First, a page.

Existing investors led by Softbank may infuse around $600 mn as competition in e-commerce heats up
Snapdeal.com, one of India’s biggest online marketplaces, is in advanced talks to raise more than $600 million in fresh funding from existing investors led by Softbank, according to three people with direct knowledge of the matter.
The new round of fund raising comes around three months after investors including Temasek Holdings Pvt. Ltd, BlackRock Inc. and Premji Invest pumped $100 million into Jasper Infotech Pvt. Ltd, which runs Snapdeal, in May.
The deal is “almost done" and will be announced within a month, said one of the three people, none of whom wanted to be identified.
Snapdeal has already raised $233.7 million this year in two rounds of funding.
Apart from the May round, the company raised $133.7 million from eBay Inc. and others in February; and the remaining $100 million in May.
Softbank could not be reached comment.
Snapdeal’s chief executive officer (CEO) Kunal Bahl did not respond to queries.
Former Tata group chairman Ratan Tata bought a small stake in Snapdeal last month.
Snapdeal’s proposed fund raising follows a mammoth $1 billion fund infusion into bigger rival Flipkart, promoted by Flipkart India Pvt. Ltd.
India’s biggest online retailer said in late July that it received as much as $1 billion in fresh capital, in a round led by existing investors Tiger Global and Naspers.
Soon after Flipkart announced the $1 billion fund raise, Amazon.com Inc.’s chief executive Jeff Bezos announced that the world’s largest online retailer would invest as much as $2 billion into its India business as it aims to become the leader in one of the fastest-growing e-commerce markets in the world and also grow its sales outside of North America.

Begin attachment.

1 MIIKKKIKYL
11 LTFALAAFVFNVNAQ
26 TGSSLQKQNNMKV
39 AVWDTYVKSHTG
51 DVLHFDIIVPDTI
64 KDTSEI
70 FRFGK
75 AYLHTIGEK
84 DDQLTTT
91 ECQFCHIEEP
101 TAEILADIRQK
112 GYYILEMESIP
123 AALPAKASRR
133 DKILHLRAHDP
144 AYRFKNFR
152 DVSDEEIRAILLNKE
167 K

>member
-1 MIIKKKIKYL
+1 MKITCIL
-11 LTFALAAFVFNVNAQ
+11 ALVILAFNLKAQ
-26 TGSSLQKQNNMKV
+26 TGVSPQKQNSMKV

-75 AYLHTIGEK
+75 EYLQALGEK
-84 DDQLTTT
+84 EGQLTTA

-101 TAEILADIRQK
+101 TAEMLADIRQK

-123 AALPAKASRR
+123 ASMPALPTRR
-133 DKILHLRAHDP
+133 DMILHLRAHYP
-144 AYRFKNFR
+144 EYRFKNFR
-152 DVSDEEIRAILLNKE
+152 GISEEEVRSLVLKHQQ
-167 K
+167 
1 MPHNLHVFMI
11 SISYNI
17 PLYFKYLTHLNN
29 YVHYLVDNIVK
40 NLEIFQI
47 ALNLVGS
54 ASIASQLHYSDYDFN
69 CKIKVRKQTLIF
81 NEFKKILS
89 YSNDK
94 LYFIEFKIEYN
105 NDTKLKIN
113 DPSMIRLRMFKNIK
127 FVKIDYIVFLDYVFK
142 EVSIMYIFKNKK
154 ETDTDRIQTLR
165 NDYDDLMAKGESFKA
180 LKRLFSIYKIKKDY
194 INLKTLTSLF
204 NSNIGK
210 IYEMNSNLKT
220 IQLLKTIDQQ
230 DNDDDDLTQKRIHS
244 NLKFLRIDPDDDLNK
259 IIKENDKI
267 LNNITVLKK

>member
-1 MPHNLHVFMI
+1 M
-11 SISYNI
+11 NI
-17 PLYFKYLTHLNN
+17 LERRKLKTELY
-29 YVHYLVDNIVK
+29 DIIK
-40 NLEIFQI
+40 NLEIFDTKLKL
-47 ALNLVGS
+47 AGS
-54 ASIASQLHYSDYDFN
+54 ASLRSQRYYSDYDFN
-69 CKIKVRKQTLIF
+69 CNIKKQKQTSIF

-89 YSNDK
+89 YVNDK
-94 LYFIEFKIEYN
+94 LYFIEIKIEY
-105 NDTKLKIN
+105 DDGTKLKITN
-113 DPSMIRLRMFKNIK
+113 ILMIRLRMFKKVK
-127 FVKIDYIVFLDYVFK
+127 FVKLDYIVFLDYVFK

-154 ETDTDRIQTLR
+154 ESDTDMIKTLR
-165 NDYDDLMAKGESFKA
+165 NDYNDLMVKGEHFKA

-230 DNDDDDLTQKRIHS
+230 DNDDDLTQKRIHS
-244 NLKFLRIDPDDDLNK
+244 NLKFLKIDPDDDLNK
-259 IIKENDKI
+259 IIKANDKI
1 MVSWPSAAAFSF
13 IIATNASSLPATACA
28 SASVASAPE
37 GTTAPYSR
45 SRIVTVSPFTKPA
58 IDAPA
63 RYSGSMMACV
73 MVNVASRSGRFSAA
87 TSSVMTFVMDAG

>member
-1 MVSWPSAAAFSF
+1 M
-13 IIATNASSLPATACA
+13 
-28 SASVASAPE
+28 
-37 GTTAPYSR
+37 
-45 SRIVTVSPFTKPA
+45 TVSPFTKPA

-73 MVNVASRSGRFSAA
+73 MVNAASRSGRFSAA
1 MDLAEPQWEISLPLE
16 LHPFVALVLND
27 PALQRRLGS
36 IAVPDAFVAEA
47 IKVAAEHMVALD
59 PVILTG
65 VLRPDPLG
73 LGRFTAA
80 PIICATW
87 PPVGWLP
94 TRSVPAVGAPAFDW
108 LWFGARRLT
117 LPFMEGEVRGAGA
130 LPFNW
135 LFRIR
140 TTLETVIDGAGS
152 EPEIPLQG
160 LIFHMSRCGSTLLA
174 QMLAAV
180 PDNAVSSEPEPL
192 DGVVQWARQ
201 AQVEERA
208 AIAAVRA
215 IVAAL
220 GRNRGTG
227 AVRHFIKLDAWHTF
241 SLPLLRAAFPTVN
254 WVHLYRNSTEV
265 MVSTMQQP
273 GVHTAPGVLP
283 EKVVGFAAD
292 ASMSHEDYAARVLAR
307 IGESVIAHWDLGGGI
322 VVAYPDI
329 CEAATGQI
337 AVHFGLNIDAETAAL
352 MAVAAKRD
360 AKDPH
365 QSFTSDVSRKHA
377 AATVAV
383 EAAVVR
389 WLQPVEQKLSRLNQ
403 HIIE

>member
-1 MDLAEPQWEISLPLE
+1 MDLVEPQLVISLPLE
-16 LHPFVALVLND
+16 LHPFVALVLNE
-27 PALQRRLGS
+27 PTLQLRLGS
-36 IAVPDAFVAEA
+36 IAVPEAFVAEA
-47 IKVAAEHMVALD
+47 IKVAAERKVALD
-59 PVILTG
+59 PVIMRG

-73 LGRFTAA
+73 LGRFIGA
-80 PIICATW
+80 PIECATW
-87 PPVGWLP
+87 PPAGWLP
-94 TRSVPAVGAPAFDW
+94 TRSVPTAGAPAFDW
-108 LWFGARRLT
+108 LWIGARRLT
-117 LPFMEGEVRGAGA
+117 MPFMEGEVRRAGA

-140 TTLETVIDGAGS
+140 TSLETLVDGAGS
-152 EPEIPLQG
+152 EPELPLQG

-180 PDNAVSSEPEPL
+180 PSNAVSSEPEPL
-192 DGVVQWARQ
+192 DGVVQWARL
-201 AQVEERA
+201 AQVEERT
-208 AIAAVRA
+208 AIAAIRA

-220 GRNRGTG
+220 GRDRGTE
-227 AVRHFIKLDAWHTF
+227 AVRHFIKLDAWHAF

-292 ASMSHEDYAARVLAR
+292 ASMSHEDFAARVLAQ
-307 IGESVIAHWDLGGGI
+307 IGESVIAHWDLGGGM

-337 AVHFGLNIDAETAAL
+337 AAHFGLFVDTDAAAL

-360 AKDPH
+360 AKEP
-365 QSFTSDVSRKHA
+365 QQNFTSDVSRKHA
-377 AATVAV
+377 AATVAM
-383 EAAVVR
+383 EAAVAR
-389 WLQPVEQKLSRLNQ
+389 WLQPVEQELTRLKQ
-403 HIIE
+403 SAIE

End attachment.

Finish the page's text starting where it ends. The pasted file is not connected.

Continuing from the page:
Flipkart has taken the lead among e-commerce firms in raising money, which is forcing rivals to keep raising huge amounts of capital.
Snapdeal’s fund raise will, in turn, increase pressure on smaller rival Shopclues to raise money.
Flipkart, Snapdeal and Amazon India are engaged in an aggressive and cash-intensive battle to gain customers in India’s fast-growing e-commerce market.
Amazon launched its India marketplace in June 2013 and has quickly expanded its product selection to become the biggest rival to Flipkart and Snapdeal.
Mint reported on 26 June that Amazon had increased the capital it can invest in India to as much as ₹ 1,500 crore in December from ₹ 200 crore in 2012-2013, citing documents filed with the Registrar of Companies.
India’s e-commerce market, excluding travel services and tickets, is worth $3.1 billion and is estimated to grow to $22 billion in five years, according to CLSA’s November 2013 report.
If Snapdeal closes the proposed new round, it would have raised nearly $1 billion since its inception in 2010.
Delhi-based Snapdeal was co-founded by Kunal Bahl and Rohit Bansal as a daily deals platform, selling coupons to groups of customers (similar to the Groupon model), but converted to a marketplace in late 2011—first offering services and then adding a wide range of products including apparel, books and electronics through the third-party merchants.
A marketplace provides a selling and technology platform to other sellers. Indian law does not allow foreign direct investment (FDI) in e-commerce but allows it in marketplaces.
This has prompted several Indian companies including Flipkart, to move to a marketplace model.
Given India’s restrictive laws on foreign investment in retail, e-commerce provides the only investment option for foreign investors looking to buy into the consumption story in the country.
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